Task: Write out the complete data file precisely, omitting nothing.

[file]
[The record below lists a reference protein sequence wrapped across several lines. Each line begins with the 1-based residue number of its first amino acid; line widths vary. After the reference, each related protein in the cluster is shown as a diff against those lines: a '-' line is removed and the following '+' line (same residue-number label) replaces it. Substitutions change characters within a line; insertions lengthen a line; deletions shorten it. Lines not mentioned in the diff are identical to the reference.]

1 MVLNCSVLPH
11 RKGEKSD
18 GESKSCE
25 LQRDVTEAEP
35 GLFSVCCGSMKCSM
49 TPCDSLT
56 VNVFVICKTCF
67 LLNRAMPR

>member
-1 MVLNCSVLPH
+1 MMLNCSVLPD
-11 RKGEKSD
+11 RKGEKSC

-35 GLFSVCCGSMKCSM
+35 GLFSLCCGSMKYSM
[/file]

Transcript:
[The record below lists a reference protein sequence wrapped across several lines. Each line begins with the 1-based residue number of its first amino acid; line widths vary. After the reference, each related protein in the cluster is shown as a diff against those lines: a '-' line is removed and the following '+' line (same residue-number label) replaces it. Substitutions change characters within a line; insertions lengthen a line; deletions shorten it. Lines not mentioned in the diff are identical to the reference.]

1 MVLNCSVLPH
11 RKGEKSD
18 GESKSCE
25 LQRDVTEAEP
35 GLFSVCCGSMKCSM
49 TPCDSLT
56 VNVFVICKTCF
67 LLNRAMPR

>member
-1 MVLNCSVLPH
+1 MMLNCSVLPD
-11 RKGEKSD
+11 RKGEKSC

-35 GLFSVCCGSMKCSM
+35 GLFSLCCGSMKYSM